For example, since the New Deal, and in keeping with rapidly developing complex technical developments, Congress increasingly gives authority to Executive Branch departments to regulate all manner of government and private enterprises. Recent district and appeals courts decisions have increasingly decreed that if a certain regulatory authority is not specifically written into the law, then that agency has no power to enforce it. For about one hundred years, we have assumed otherwise as long as it was reasonable and in keeping with the basic function of that agency. Chaos is likely to ensue should this trend continue as it would necessitate re-writing countless laws to specify powers that by the time the law is enacted are no longer relevant as technology and society move on.

The second trend that appears to be growing in numbers and reinforced by the Supreme Court is giving priority to the states over the federal government. Reconstruction, here we come. The 13th, 14th, and 15th Amendments were focused attempts to abolish slavery and to provide the same rights to formerly enslaved individuals as to those that enslaved them. The 14th Amendment, ratified in 1868 (a date which we will come back to shortly) in particular is relevant to this discussion. Section One of the amendment includes the Due Process and Equal Protection Clauses. Basically, the Due Process Clause extends the rights under the Bill of Rights to the states. The Equal Protection Clause says that every state must extend the protections of the law to every group equally. These clauses have been the basis for decisions such as Loving v Virginia which overturned laws prohibiting mixed race marriages allowing those marriages to be recognized in every state; Obergefell v Hodges which makes same sex marriages valid in every state of the Union, and of course, Roe v Wade, a right to abortion and the case now in question. Also relevant to this discussion is Griswold v Connecticut which hinged on marital privacy and the right to use contraceptives. The fact that the word “privacy” does not appear in the Constitution was a subject of debate in that case and is relevant in the Roe v Wade case as well.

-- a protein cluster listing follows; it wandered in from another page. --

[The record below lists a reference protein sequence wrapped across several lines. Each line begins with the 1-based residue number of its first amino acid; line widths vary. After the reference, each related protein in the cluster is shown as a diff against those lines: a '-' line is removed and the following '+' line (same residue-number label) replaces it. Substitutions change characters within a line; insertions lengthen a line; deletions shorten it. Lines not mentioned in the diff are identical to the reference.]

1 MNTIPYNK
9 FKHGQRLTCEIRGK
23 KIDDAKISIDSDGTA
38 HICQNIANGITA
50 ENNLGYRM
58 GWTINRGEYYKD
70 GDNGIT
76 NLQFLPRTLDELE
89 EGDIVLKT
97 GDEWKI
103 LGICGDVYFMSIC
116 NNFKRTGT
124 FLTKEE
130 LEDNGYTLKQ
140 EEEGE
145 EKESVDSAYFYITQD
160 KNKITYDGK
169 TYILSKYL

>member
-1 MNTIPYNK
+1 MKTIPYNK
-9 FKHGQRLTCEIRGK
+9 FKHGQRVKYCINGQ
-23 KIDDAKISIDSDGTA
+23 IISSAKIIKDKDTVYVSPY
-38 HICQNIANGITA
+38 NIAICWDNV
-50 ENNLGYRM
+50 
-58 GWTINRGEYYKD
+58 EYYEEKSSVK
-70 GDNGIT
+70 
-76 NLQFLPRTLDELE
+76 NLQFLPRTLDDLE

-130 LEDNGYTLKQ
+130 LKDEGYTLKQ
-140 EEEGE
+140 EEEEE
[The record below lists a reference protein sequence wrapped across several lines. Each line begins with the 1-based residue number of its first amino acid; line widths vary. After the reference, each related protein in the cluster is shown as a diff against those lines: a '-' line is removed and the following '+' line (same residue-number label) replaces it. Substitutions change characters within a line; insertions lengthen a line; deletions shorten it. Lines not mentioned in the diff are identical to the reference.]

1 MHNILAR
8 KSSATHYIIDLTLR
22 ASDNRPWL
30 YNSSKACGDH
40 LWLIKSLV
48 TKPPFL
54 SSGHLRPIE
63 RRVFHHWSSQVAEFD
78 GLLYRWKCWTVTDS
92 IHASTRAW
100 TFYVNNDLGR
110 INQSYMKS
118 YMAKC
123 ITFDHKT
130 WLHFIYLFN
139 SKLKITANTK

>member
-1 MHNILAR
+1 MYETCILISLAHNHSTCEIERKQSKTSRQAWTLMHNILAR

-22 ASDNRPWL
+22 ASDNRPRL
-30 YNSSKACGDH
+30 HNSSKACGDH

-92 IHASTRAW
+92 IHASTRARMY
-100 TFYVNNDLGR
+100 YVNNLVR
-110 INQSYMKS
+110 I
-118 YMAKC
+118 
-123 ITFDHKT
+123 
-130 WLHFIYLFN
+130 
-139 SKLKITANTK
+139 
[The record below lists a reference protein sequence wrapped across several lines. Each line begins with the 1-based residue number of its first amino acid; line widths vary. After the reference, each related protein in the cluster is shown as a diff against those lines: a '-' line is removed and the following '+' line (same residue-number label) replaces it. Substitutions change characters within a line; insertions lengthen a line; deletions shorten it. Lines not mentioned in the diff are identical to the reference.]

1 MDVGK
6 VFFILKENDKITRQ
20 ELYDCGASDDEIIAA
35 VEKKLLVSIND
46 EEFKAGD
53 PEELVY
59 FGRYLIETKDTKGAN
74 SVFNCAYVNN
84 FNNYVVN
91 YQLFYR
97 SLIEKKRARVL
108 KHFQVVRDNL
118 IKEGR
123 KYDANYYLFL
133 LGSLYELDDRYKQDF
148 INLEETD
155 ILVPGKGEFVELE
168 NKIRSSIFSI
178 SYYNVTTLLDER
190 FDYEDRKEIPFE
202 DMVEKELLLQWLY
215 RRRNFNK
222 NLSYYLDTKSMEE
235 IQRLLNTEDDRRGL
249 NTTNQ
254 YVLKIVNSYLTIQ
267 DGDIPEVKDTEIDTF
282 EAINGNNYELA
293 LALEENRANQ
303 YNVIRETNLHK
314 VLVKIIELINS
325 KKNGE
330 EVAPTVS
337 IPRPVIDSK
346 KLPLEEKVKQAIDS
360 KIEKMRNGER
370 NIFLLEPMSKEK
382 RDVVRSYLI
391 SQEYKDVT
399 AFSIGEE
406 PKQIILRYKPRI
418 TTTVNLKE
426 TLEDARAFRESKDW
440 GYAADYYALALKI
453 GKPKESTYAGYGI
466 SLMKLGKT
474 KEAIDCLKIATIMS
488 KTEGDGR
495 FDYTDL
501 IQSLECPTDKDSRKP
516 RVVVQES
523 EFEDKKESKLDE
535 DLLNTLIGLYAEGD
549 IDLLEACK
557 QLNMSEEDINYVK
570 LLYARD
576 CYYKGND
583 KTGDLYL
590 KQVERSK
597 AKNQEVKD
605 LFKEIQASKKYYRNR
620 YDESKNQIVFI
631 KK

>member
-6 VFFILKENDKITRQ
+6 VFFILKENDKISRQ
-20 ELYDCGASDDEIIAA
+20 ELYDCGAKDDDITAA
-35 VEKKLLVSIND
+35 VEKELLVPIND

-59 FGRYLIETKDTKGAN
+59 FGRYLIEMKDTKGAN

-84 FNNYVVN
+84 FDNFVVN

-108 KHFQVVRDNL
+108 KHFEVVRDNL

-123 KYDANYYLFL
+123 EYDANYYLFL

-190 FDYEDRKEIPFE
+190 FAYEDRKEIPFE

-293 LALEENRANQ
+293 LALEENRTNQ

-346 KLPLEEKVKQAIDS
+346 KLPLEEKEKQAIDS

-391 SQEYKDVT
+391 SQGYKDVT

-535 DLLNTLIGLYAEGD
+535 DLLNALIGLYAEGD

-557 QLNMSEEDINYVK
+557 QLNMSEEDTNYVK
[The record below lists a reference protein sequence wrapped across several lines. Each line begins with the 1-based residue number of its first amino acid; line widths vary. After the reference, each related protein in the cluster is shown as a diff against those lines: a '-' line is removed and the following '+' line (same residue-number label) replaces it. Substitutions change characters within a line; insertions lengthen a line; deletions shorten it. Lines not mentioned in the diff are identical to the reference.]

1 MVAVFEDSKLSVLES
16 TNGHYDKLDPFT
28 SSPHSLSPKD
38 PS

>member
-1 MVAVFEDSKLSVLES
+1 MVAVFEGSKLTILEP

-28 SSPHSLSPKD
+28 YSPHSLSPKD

From the last paragraph note that “abortion” “marriage” “privacy” “contraceptives” and many more modern activities and life style choices that we assume to be common in the course of everyday life are nowhere to be found in the Constitution. This is why Section One of the 14th Amendment is the source of arguments for and against many cases that reached the Supreme Court in the last 60 years or so.

This draft opinion is so upsetting to many Americans, beyond the impact of turning abortion laws over to the states, because it threatens other aspects of life that were considered settled. What other rights might states take away? It is not hyperbole. It is not hysteria. Several Republican members of the Senate raised similar questions as to why rights could not be “undone” during the hearings to confirm Judge Ketanji Brown Jackson to the Supreme Court. If the Equal Protection and Due Process Clauses were the basis for these decisions, and Justice Alito argues that they should not apply, then what is to stop states from taking away the rights of numerous groups based on marital status, race, gender identity or any other factor?

Do not be sanguine if you support a women’s right to choose that half of the states in our country still allow abortions. The Congress could pass a law institutionalizing the right to an abortion. Many Democrats have declared that they will work to pass just such a law before the mid-term elections. It will not happen. There are not enough votes in the Senate to break a filibuster and the Democrats will not or cannot overcome that rule. I guarantee, however, that if in 2024 the Republicans control the Congress and the White House that they will pass a law that does away with abortion in all fifty states — and they will ignore the filibuster if needed.

Several things jump out to me, a lay man, in the Justice Alito draft opinion. Most glaring perhaps, is that he says that a right decided nearly fifty years ago should be taken away. This is the first time that this has happened in our history. Justice Alito argues that the Supreme Court has changed their opinions several times throughout history. In particular, he mentions the 1896 Plessy v Ferguson case that established in law the “separate but equal” doctrine that institutionalized racism in our country. That ruling was overturned in the 1954 Brown v Board of Education of Topeka. Please note that the Brown ruling gave equal rights to a group of Americans. It did not take away a right.

If you happen to read the draft opinion (the link is in the first sentence above) you will notice a disturbing tone in his writings. I will not dwell on that, but he essentially calls his predecessors on the court morons and says that their decision, upheld in other cases since the original 1973 ruling, is “egregiously wrong.”